(NaturalNews) Recent cyber attacks on media giants such as the New York Times and The Washington Post have escalated concerns for strict internet regulations that would prevent future attacks. This has led the House of Representatives to pass the highly controversial Cyber Intelligence Sharing and Protection Act (CISPA) with 288-127 vote. Last year, Congress's CISPA bill fell flat on its face, defeated by online freedom activists across the United States. Opponents to the bill are taking action again, including 300,000 who have already contacted Mike Rogers, Chair of the House Intelligence Committee. Another 100,000 or more signatures opposing CISPA have already been obtained on the White House's own website.
Why people far and wide are opposing this controlling bill
The idea of CISPA, introduced back in November 2011, was to allow companies to share internet traffic data with the government to detect possible cyber attacks. The idea has been rejected by internet freedom advocates and over 40 civil liberty organizations.
This power grab is creating an uproar; many are fed up with being monitored and force-fed information. A controlled internet sphere would enable a select few to delegate what goes in and out of the internet, all in the name of national security. This blind adherence to security would throw away every ounce of liberty that has made the internet a great place to learn new information and spread ideas.
What information could government collect?
Information such as online chats, email content, browsing history, and bank records would all be up for grabs if this bill passes. The government's national security network could become a government spy network that could gain legal access to anyone's private online information.
Under the new CISPA, the government could access a person's information from a corporation and hand it over to the National Security Agency. This could lead to a stealth war against freedom loving Americans. National security spies might begin targeting specific people they deem as threats to the status quo. They could then go after truthful journalists, those who post anti-government sentiment on their social media profiles, or those who back liberty in any online way.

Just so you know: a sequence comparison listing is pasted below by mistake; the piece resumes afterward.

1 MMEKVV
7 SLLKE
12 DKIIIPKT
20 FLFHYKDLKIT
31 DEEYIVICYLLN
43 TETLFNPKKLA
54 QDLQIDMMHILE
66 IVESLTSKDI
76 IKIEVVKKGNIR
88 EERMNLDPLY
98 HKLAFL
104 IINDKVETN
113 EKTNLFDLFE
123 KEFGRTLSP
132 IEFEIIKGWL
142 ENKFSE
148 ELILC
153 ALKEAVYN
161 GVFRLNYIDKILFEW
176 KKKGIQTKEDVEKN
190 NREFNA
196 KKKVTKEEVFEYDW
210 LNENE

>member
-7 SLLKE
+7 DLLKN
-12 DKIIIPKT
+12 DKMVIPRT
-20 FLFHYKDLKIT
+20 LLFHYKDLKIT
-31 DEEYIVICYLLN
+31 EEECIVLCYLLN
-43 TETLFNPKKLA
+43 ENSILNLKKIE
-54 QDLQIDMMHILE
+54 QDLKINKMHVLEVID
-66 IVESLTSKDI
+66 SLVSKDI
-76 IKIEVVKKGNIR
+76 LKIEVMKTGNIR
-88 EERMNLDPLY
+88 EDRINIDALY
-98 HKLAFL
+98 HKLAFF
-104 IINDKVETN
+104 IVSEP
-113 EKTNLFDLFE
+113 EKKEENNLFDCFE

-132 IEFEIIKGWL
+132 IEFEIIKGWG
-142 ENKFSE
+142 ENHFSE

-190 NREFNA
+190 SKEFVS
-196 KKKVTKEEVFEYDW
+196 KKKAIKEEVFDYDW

Google, Facebook and Apple are in favor of the new CISPA bill
TechNet, the trade association that represents technology companies like Google, Apple and Facebook, has expressed support for CISPA in a recent letter written to the US House of Representatives.
On the contrary, Reddit co-founder Alexis Ohanian is hard at work, opposing CISPA. Ohanian recently posted a YouTube video calling for Google and Facebook to understand that CISPA would invalidate their current privacy policies with their respective user bases.
"If someone wants private access to our private home or to our mail, we ask them to go get a warrant, right?" Ohanian asks in his video. "CISPA basically says, 'Not necessary. Your digital privacy is irrelevant.'"
The death of new ideas
If sites like Facebook, Google, or Twitter complied with national or international regulations, the very essence of websites, free speech, and the internet would be destroyed. A controlled cyberspace would destroy new ideas as people become forced to comply with new globalist cyber rules and regulations. The very strength of the internet - the spreading of new ideas, the connection of people far and wide would be at risk, as massive new security protocols would threaten the very livelihood of the internet. This would create a cyberspace police state, capable of becoming a controlling propaganda machine.
Write a letter to your representatives now and tell them what you think about this intrusive new CISPA.
About the author: Lance Johnson is a passionate researcher, learner, writer, and healer. Lance and his wife invite you to check out their line of clean and conscious body care products at www.allnaturalfreespirit.com.